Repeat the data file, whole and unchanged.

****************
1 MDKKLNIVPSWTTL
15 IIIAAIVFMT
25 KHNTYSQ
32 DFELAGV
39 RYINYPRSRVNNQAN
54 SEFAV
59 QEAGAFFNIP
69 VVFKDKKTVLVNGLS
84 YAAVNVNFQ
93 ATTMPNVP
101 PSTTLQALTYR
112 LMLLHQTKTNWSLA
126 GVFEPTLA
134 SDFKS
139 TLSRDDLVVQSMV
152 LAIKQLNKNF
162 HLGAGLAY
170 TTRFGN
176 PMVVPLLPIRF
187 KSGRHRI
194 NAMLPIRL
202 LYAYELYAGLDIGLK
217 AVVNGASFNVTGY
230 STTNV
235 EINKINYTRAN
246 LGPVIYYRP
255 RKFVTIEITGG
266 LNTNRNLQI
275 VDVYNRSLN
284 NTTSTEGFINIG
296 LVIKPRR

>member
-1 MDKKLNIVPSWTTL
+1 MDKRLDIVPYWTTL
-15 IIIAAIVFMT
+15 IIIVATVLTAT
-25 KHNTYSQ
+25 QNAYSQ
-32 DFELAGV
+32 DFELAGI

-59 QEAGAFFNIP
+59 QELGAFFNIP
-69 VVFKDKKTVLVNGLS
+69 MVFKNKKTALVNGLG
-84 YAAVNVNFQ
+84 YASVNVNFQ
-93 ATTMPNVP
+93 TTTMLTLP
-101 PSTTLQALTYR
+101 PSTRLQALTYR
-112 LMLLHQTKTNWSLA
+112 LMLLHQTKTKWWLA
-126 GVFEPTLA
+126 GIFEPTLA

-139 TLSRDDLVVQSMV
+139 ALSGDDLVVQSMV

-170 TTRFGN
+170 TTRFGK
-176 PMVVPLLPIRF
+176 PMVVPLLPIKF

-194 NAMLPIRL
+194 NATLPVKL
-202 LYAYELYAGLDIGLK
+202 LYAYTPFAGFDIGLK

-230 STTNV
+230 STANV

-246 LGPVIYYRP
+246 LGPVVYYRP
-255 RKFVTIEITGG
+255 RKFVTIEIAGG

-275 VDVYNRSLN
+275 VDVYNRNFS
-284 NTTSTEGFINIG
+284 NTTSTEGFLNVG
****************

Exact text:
1 MDKKLNIVPSWTTL
15 IIIAAIVFMT
25 KHNTYSQ
32 DFELAGV
39 RYINYPRSRVNNQAN
54 SEFAV
59 QEAGAFFNIP
69 VVFKDKKTVLVNGLS
84 YAAVNVNFQ
93 ATTMPNVP
101 PSTTLQALTYR
112 LMLLHQTKTNWSLA
126 GVFEPTLA
134 SDFKS
139 TLSRDDLVVQSMV
152 LAIKQLNKNF
162 HLGAGLAY
170 TTRFGN
176 PMVVPLLPIRF
187 KSGRHRI
194 NAMLPIRL
202 LYAYELYAGLDIGLK
217 AVVNGASFNVTGY
230 STTNV
235 EINKINYTRAN
246 LGPVIYYRP
255 RKFVTIEITGG
266 LNTNRNLQI
275 VDVYNRSLN
284 NTTSTEGFINIG
296 LVIKPRR

>member
-1 MDKKLNIVPSWTTL
+1 MDKRLDIVPYWTTL
-15 IIIAAIVFMT
+15 IIIVATVLTAT
-25 KHNTYSQ
+25 QNAYSQ
-32 DFELAGV
+32 DFELAGI

-59 QEAGAFFNIP
+59 QELGAFFNIP
-69 VVFKDKKTVLVNGLS
+69 MVFKNKKTALVNGLG
-84 YAAVNVNFQ
+84 YASVNVNFQ
-93 ATTMPNVP
+93 TTTMLTLP
-101 PSTTLQALTYR
+101 PSTRLQALTYR
-112 LMLLHQTKTNWSLA
+112 LMLLHQTKTKWWLA
-126 GVFEPTLA
+126 GIFEPTLA

-139 TLSRDDLVVQSMV
+139 ALSGDDLVVQSMV

-170 TTRFGN
+170 TTRFGK
-176 PMVVPLLPIRF
+176 PMVVPLLPIKF

-194 NAMLPIRL
+194 NATLPVKL
-202 LYAYELYAGLDIGLK
+202 LYAYTPFAGFDIGLK

-230 STTNV
+230 STANV

-246 LGPVIYYRP
+246 LGPVVYYRP
-255 RKFVTIEITGG
+255 RKFVTIEIAGG

-275 VDVYNRSLN
+275 VDVYNRNFS
-284 NTTSTEGFINIG
+284 NTTSTEGFLNVG